I don’t know. All of us take influences from the whole spectrum of music, so when a song starts to sound like something, it’s not on purpose but we kind of like it. We can flip from Housemartins to heavier tunes like ‘Won’t Take Long’. Going from either ends of the spectrum is kind of what we like to do. We like every song to sound different and to have some other influences in it that we’ve not used before. We didn’t set out to write a Housemartin’sy tune, but because we all like them it just came out that way.

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Image: Ogden Ewan

When you listen to your music it gives a sense of uplift, and any videos I ever see of the band, you look happy and is if you are enjoying yourselves – is it a conscious effort to give off an overall positive demeanor? (On a side note I genuinely don’t understand how anyone can give you grief on Twitter).

I guess so. One of our things from ‘The Great Escape’ is peace and everything. We just love everyone, love doing what we do and love making people happy. Its why we do it. I think it just comes naturally. We’re all about the music and the feeling, rather than the showbiz. We’re in it for pure reasons of happiness. You’re never going to please everyone, but you’ve got to take that on the chin.

What sort has impact has James Skelly had on the band as a producer?

It’s a privilege to be working with him and Chris Taylor (the sound engineer). Those two together in a room can just make anything click and sound good instantly. I wouldn’t say he had much sort of influence on the sound but I think he pushed us to certain directions so the songs would sound better. Who doesn’t know The Coral? When we met him at first we were all so starstruck, like “Oh my god it’s James Skelly, singer from The Coral” and then we met Paul Duffy (the bassist), Ian and the drummer. They’re all just nice people and in the studio he (James Skelly) just knows that as soon as you show him something what needs to happen with it.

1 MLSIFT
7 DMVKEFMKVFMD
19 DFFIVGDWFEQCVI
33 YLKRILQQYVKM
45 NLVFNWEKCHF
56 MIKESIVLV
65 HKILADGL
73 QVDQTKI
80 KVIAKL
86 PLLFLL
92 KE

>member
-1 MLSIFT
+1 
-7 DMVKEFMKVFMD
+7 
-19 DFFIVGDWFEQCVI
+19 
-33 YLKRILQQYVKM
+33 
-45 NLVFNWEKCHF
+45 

Do you have a set writing process? 

Alex is the main songwriter really. So, he’ll go home and write a tune, then he’ll bring it into us and we’ll work it out as a band and stuff. Or Scott will come up with some chords or a nice riff and Alex will write some words over it. Some have come from Johnny as well, starting with a bass line. It’s a mixed bunch really, but Alex is the main songwriter. 

Are there any other artists you’ve been listening to and enjoying at the moment?

Wigan is buzzing with bands at the minute. There’s The Stanleys, The Flechettes, The Facades and Joe Astley. There’s loads of new bands popping up in Wigan all the time.

Having achieved so much so soon do you feel you’ve been a positive influence and opened doors for other bands?

I hope so. I feel like someone needed to lead it and really get it going again and make it a thing for Wigan. I don’t want to sound big headed, but I feel like its given them hope. We know all those bands like The Flechettes, The Stanleys and The Facades. Scott has been mates with The Stanleys and The Flechettes before any of us were in bands. So it’s quite tight the band circle in Wigan. 

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Do you feel optimistic about the European touring situation?

We’re not getting too excited for it yet. We’re obviously all full of hope for it. Fingers crossed and all that, but if we can’t get out there, we can’t get out there and there’s nothing we can do about it. If we can change the dates to more UK dates, then so be it.

Find tour dates and pre-order the debut album How Beautiful Life Can Be: 





Harry Lavin 

All photography as credited or shared via The Lathums social media.